City’s fans quickly turned on Ozzie Guillen, while equally outspoken Mike Ditka is beloved
BY RICK MORRISSEY firstname.lastname@example.org July 18, 2012 8:54PM
Chicago White Sox Manager Ozzie Guillen talks to the media. Thursday July 7, 2011 I Scott Stewart~Sun-Times
Updated: August 20, 2012 11:58AM
I was on a Miami radio show Tuesday when caller Mike dialed in from Hollywood, Fla. A White Sox fan, Mike had a question about Ozzie Guillen and the 2005 World Series team.
Actually, he had a statement dressed in a question’s clothing:
“Did Ozzie really help them do that, or was he almost getting in the way? I’m thinking of the years after that with the team underperforming.’’
In other words, not only was Guillen all that was wrong with the Sox teams of the last several years, but he had little to do with all that was right with the World Series team.
While you’re at it, is there anything else you’d like to take from Guillen, caller Mike? His Manager of the Year award? His playoff shares? No, he probably doesn’t need that car.
Welcome to the world Ozzie now populates, a world in which it’s hard to recognize him, such has been the reduction process. The Sox are in first place, and Guillen is the Marlins’ manager. Out of sight, not out of mind. But why so out of favor here, especially with that rare World Series title in a city with no pressing need for a trophy case?
I only bring up caller Mike because, having listened to a lot of noise from Sox fans in the first half of this season, I believe he speaks for a segment of the fan base. If you pinned me down, I would say that the segment isn’t small.
It is small-minded, though.
I get it: People are sick of Ozzie, the ending between him and the Sox was messy, and it was time for everyone to move on.
But now he should think about returning his championship ring?
Ozzie’s story is a lot like another coach’s story. See if you recognize it.
This man had a successful career as a player, mostly with one team. He became a coach of that same team. He won a championship, ending a title drought for the organization. He clashed with the people in charge, things fell apart and he eventually had an ugly exit from the team and from the city.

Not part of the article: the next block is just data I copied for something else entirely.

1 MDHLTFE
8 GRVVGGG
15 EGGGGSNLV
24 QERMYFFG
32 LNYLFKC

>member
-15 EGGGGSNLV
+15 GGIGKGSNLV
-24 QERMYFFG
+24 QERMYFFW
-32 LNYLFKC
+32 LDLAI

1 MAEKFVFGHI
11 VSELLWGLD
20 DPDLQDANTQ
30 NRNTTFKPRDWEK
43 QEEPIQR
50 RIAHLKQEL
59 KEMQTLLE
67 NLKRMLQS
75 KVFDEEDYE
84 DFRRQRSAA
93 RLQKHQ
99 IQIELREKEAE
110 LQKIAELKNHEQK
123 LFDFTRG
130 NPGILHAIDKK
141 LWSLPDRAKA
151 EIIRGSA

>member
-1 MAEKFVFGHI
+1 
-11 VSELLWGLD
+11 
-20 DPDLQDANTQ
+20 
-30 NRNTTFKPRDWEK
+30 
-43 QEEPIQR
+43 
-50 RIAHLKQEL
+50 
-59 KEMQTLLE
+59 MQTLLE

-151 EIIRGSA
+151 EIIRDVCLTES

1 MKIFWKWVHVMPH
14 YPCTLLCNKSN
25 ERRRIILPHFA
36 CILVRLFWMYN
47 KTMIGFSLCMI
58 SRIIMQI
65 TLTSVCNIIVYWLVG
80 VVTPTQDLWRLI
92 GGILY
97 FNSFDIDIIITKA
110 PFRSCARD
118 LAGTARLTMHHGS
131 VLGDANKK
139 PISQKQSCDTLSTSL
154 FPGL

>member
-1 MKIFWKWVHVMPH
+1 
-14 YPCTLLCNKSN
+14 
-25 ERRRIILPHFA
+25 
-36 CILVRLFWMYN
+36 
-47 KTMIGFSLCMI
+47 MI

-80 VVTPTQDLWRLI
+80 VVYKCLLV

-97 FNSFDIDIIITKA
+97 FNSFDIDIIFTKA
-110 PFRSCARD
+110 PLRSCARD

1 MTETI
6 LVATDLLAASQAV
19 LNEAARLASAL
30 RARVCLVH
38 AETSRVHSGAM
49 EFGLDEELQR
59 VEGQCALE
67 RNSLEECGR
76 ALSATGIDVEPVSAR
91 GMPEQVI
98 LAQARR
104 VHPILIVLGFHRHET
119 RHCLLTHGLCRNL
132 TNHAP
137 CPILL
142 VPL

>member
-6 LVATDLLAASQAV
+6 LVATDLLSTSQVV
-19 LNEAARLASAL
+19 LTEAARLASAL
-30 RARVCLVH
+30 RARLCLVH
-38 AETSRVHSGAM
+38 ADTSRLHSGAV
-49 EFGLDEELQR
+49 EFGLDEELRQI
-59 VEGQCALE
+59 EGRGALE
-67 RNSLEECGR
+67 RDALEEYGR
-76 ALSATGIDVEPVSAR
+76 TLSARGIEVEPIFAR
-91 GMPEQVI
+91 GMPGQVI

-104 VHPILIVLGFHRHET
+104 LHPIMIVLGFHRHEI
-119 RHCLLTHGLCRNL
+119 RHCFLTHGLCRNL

That’s Ozzie Guillen, right? But it’s also Mike Ditka, who is beloved in the city.
Ozzie isn’t beloved here anymore, though he doesn’t see it that way.
“I own this town, bro. I don’t care what they say,’’ he said before the Cubs-Marlins game Wednesday at Wrigley. “They love me here, believe it or not.’’
Can someone tell me the difference between Guillen and Ditka? Each is outspoken. Each has had to extract a foot from his mouth on occasion. In some ways, aren’t they the same guy?
OK, one of Guillen’s sons, Oney, made life difficult for him in terms of public perception. The Bears are the most popular team in Chicago, and a Super Bowl-winning coach always will be forgiven his sins here.
I’m not sure Guillen’s ever will be forgiven, not by people with a very selective memory.
“The fans miss me,’’ he insisted. “I live here. I walk in the street every day. Every bar. I didn’t [hear] one guy [Tuesday] say, ‘Thank God you left town.’ Not yet. They might think about it, but they don’t say it.’’
They say it on the radio in Chicago.
Whenever Guillen and 2005 come up, it’s almost always in the context of “yeah, but.’’ Yeah, but many of the Sox had career years that season. Yeah, but look what Guillen did after that.
I’ll add my own: Yeah, but he won a World Series, the only one this city had known in an 88-year period. That should be an argument stopper.
And maybe Guillen had something to do with those players having career years. If he’s responsible for Adam Dunn’s 2011, shouldn’t he get credit for Scott Podsednik’s 2005?
This is what often happens when a new manager comes in. The former manager becomes a caricature of intellectual shortcomings, bad breath and whatever else anybody can think of. So Guillen is attention-seeking, chaotic and divisive. His replacement, Robin Ventura, is mild-mannered, smart and kind to animals. Guillen bad. Ventura good.
Paul Konerko calls that way of thinking “lazy,’’ and he’s right.
The other day, Guillen mentioned his championship ring, implying that no one can take it away from him.
Oh, they’re trying, Ozzie. Man, are they trying.